To qualify for the Marathon Olympic trials, you have to run a 2:19 Marathon, so how do Olympians train for a Marathon? If you have ever trained for a marathon, you know that it takes a significant amount of dedication and training just to complete it at 4:30 (average men's time ages 18-35), so how is it that anyone is able to run almost twice as fast, at a grueling pace of 5:18 per mile (which most people can't even sustain for one mile, let alone 26.2)?
Olympians are competitive by nature. Most people take up running because they want to lose weight or they want to belong to a social group, but Olympians run because they want to win, they have to win. This is where their training starts, in this "winning" mind set.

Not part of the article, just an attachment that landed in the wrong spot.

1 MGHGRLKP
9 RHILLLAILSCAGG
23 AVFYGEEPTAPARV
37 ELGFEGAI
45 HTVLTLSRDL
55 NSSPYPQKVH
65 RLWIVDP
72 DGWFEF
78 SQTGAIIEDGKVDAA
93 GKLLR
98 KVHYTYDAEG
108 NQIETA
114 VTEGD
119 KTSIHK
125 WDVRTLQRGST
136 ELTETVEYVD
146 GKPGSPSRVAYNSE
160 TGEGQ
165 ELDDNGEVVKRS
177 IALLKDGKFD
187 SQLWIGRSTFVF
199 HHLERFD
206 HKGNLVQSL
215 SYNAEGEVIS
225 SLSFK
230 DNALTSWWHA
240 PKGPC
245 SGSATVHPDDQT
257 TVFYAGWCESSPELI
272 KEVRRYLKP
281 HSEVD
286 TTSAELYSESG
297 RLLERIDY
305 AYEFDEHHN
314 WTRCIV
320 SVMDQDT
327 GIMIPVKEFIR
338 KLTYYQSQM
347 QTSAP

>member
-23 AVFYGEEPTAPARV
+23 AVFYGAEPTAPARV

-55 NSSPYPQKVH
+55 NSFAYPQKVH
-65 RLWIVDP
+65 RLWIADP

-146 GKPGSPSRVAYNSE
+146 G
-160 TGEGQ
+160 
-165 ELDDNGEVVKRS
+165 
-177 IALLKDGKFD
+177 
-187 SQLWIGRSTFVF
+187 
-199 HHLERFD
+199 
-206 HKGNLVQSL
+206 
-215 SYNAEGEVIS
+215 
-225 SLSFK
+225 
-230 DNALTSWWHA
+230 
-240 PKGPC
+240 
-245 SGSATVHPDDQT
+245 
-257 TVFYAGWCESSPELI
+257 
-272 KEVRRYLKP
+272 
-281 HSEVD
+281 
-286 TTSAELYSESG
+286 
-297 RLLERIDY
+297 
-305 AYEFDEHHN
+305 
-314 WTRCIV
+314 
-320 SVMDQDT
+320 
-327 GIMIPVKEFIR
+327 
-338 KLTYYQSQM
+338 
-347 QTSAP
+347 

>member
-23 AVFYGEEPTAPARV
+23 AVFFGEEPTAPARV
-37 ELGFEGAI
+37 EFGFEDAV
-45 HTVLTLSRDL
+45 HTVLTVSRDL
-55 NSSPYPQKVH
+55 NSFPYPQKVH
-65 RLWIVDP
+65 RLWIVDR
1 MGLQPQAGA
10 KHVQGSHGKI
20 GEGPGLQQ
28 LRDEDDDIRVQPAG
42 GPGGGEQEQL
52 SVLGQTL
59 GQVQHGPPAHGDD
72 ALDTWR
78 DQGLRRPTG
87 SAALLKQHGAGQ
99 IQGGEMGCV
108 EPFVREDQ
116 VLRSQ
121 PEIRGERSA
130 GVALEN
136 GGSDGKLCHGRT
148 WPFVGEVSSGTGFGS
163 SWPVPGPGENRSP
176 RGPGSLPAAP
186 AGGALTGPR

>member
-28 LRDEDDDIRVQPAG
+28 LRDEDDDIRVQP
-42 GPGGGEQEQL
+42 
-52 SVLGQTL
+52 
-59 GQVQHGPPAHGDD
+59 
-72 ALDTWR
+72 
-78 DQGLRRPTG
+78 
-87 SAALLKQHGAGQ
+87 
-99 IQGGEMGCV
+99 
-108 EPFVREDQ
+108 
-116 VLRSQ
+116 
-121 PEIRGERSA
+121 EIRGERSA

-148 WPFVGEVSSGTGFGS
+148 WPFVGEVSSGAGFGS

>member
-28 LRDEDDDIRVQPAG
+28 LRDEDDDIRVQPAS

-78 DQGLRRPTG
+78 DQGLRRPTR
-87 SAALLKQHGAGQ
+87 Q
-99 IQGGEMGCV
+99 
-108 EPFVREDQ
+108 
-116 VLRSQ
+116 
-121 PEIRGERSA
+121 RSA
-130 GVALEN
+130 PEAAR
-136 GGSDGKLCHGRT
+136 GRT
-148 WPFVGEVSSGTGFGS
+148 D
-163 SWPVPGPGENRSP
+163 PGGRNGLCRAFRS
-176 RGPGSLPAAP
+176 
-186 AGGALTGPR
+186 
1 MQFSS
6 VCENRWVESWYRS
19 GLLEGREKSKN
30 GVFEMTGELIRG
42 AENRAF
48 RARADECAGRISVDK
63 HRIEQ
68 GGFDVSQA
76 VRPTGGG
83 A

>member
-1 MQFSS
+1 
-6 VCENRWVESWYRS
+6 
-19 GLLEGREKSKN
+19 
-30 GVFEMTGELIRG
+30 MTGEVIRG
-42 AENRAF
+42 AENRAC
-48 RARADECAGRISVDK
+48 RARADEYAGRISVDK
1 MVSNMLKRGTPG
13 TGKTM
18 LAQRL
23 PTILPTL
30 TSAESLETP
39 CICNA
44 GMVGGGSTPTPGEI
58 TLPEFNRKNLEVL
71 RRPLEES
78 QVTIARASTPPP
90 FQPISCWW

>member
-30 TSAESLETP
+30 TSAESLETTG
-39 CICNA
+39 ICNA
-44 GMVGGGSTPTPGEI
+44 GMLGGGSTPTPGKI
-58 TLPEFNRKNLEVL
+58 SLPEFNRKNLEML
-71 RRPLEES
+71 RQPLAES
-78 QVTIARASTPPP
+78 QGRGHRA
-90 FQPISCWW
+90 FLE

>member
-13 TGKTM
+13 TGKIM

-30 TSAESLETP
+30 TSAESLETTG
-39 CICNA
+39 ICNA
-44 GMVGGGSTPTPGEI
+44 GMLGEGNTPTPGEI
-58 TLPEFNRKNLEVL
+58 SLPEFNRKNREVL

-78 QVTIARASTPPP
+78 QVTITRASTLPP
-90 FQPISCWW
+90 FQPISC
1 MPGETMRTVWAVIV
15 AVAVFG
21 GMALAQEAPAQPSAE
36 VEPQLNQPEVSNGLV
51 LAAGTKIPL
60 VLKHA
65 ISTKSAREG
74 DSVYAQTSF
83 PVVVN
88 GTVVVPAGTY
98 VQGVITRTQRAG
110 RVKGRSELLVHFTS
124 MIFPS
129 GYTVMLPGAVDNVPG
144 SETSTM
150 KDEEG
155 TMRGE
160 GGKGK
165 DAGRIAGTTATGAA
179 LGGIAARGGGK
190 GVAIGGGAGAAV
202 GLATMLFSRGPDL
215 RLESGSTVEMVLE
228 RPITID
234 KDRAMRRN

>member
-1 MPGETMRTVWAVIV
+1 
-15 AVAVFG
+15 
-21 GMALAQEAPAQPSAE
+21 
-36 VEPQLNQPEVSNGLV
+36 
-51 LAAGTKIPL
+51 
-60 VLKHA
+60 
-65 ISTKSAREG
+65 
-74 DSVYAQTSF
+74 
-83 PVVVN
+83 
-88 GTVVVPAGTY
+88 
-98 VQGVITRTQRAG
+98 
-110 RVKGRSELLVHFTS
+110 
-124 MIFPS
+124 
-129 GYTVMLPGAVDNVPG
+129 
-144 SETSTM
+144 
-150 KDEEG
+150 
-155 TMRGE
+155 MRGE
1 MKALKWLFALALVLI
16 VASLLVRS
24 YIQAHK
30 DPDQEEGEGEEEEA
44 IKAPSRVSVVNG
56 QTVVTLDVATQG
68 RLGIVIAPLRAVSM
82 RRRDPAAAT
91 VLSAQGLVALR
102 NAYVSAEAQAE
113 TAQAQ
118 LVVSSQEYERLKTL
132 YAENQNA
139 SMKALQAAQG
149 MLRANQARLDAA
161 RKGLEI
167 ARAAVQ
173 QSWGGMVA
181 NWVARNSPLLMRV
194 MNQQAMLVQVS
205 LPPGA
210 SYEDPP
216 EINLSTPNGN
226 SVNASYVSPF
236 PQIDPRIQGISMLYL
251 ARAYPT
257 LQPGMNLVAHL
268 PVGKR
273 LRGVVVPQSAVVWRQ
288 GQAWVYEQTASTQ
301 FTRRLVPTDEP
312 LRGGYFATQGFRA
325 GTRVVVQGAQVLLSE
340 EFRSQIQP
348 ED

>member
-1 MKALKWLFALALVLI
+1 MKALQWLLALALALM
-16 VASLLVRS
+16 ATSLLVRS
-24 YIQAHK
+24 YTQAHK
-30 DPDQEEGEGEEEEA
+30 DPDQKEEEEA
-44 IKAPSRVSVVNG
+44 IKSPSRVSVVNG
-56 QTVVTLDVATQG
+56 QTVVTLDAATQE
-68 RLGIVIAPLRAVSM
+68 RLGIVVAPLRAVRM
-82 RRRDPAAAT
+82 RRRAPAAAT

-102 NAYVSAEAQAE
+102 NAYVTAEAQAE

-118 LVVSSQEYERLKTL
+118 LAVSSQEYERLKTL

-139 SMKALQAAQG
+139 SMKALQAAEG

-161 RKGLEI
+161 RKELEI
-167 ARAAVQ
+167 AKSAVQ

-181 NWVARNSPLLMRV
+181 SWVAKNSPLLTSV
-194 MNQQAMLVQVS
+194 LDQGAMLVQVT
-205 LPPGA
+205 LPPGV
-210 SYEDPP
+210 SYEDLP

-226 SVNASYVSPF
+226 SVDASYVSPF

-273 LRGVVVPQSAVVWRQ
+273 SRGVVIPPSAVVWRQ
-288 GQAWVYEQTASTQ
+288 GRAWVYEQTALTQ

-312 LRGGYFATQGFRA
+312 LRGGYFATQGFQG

Olympians train for a marathon, every day on their training schedule, regardless of whatever else might be going on. Olympians train for the Marathon by treating their runs as something they have to do, something that is not optional. Most Olympians have a coach. Olympians training for a marathon don't decide to stay inside because of bad weather. They don't go out and drink the night before a run. If they work, they get up early to run or they run in the dark (or both).
Olympians train for a Marathon by running anywhere from 90 to 120 miles on average, each week. This includes hill workouts, speed workouts and easy, long runs.